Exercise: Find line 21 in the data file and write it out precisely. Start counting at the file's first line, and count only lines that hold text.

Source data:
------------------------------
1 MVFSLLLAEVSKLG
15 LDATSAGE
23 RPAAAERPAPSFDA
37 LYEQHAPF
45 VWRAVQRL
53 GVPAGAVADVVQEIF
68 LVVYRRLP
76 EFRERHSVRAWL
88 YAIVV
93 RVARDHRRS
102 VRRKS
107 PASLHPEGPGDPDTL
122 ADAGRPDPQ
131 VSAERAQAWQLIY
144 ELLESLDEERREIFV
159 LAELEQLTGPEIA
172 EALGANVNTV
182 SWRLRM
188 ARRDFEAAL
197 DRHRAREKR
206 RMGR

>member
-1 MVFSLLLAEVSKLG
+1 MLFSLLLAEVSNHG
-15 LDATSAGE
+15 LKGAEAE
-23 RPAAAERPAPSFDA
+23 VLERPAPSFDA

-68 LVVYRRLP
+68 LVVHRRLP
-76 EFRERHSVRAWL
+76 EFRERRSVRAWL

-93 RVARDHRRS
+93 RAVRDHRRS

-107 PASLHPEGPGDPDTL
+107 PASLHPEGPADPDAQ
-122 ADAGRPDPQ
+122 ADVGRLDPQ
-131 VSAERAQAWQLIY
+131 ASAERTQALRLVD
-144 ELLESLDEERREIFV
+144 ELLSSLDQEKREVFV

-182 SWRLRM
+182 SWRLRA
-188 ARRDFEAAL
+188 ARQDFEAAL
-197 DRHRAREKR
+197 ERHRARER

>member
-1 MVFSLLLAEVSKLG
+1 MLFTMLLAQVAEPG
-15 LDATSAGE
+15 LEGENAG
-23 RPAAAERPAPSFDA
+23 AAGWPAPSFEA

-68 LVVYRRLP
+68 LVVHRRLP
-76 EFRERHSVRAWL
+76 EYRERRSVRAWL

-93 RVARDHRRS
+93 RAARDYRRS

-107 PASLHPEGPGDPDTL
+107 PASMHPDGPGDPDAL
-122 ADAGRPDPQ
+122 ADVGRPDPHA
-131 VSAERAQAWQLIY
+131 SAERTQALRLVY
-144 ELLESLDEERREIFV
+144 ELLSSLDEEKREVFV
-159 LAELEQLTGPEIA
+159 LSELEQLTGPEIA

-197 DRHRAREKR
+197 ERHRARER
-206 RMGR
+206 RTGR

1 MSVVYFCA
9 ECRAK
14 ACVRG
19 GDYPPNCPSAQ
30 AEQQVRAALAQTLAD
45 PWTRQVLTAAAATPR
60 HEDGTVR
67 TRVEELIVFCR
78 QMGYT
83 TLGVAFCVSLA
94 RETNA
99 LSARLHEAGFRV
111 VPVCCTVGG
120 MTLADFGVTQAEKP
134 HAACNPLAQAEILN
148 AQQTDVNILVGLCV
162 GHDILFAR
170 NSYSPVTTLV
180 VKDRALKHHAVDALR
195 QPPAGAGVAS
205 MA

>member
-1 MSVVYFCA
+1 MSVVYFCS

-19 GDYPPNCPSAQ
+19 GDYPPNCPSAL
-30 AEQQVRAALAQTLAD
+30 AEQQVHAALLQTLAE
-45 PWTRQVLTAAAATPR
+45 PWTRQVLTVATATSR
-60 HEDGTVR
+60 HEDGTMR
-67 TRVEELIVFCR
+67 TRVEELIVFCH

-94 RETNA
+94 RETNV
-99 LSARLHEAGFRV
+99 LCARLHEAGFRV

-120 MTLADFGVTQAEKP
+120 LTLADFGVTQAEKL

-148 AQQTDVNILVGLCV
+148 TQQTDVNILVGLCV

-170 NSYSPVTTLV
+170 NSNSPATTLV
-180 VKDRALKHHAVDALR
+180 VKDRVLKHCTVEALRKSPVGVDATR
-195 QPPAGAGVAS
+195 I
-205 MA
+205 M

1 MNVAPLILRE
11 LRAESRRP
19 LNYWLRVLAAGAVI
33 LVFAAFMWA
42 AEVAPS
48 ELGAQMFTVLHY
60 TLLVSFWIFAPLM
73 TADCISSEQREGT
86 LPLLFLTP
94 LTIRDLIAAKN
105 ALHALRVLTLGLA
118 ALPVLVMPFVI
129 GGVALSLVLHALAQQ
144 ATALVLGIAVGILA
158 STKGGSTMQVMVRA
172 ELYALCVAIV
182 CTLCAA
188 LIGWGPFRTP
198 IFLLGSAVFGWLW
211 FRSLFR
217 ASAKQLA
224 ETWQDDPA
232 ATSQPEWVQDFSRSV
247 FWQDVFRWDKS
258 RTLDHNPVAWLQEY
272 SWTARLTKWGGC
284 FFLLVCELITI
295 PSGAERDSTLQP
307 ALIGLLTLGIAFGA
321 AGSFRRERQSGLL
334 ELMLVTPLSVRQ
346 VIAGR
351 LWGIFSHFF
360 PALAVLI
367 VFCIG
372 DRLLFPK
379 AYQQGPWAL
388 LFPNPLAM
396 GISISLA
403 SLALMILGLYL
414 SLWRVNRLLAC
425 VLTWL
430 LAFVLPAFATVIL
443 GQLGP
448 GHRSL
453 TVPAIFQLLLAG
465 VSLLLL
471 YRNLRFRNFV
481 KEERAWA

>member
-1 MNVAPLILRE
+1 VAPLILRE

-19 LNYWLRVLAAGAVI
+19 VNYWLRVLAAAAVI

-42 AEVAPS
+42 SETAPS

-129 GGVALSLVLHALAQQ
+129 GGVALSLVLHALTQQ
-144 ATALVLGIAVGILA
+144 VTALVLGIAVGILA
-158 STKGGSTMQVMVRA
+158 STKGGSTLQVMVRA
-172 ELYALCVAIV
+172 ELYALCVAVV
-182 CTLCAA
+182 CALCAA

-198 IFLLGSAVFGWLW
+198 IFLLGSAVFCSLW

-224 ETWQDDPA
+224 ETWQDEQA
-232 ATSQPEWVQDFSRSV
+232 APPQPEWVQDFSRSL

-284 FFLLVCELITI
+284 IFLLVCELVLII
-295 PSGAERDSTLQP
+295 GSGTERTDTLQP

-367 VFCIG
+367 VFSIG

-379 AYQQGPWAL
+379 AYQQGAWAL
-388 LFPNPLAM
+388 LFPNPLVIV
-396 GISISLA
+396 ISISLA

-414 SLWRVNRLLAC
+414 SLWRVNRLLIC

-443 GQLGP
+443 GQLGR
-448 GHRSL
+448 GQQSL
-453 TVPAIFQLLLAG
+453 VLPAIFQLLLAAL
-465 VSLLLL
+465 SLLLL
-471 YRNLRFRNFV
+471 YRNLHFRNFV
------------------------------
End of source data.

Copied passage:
206 RMGR